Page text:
Officials are touting the new property as a signal that State is poised for growth. (They still aren't sure what they'll use the property for, and don't plan to make substantive moves toward renovation in the immediate future.)
There are softer things too, like Hemphill's strong relationship with the faculty and university community - the accomplishment he says he is most proud of.
"That was something that was very important to me," he said. "When I came in we were really looking at how we could enhance and advance the relationship between the administration and faculty."
For a university president, Hemphill is known for being especially visible on campus.
He spends his free time the campus grounds and hallways. On a recent walk from his office to the construction site on the edge of campus, groundskeepers, staff and students greeted him with a smile and a familiar wave.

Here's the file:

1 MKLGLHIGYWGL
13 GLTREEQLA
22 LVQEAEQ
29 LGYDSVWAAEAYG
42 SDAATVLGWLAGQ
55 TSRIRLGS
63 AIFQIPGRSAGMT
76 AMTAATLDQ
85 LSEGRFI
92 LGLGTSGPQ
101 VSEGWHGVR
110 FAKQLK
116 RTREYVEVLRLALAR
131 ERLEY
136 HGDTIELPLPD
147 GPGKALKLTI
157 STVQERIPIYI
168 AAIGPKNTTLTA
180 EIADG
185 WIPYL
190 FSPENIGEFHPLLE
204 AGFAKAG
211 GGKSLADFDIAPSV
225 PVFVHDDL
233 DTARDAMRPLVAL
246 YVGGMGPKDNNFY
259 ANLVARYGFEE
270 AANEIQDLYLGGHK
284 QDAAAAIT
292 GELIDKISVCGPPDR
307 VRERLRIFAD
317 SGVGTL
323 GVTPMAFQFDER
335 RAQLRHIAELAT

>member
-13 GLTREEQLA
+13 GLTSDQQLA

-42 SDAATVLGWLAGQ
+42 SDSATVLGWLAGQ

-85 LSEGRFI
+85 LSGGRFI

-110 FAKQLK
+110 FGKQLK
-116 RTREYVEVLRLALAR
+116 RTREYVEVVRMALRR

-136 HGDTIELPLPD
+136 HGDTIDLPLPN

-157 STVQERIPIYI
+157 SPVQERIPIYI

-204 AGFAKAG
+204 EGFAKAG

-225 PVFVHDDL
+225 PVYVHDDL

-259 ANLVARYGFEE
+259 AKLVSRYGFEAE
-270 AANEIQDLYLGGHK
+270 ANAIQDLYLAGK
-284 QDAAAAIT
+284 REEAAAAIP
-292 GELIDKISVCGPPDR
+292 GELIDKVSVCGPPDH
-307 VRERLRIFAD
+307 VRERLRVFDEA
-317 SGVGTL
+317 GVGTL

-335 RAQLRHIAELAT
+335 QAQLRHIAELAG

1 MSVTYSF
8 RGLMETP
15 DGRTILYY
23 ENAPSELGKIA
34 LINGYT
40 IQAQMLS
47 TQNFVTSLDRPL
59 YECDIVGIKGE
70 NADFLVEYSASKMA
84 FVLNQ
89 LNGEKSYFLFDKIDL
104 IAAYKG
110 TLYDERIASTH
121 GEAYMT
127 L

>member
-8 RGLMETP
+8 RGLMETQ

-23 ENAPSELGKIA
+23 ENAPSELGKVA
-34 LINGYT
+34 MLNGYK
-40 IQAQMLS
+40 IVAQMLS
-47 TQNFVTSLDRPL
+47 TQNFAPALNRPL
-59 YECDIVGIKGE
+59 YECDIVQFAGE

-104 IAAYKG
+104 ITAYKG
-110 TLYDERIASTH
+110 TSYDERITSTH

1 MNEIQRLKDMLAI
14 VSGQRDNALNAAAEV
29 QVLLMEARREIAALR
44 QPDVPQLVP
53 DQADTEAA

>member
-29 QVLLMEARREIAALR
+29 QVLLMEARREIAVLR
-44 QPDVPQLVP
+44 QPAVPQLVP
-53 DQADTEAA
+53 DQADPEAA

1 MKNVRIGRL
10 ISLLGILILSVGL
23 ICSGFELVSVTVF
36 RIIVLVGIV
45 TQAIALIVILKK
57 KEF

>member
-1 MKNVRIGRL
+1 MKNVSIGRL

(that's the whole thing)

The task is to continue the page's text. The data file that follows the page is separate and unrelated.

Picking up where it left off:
"You have to be authentic, and be who you are," he said.
Hemphill's plan to rejuvenate State was multi-pronged: he wanted to recruit more students, dress up the university's physical presence and work on the public perception of the school. To get started on all those things, though, he began with the alumni.
"The alumni are so important because they're your history, your legacy," Hemphill said.
He started reaching out to former State students and the other pieces started falling into place: alumni help a university recruit new students, donate money to the school and help with the public image.
"I want every person who has ever walked the halls of State to be connected to the university still in some way," Hemphill said.
Contact writer Shay Maunz at shay.ma...@dailymail.com or 304-348-4886.
Other Top Headlines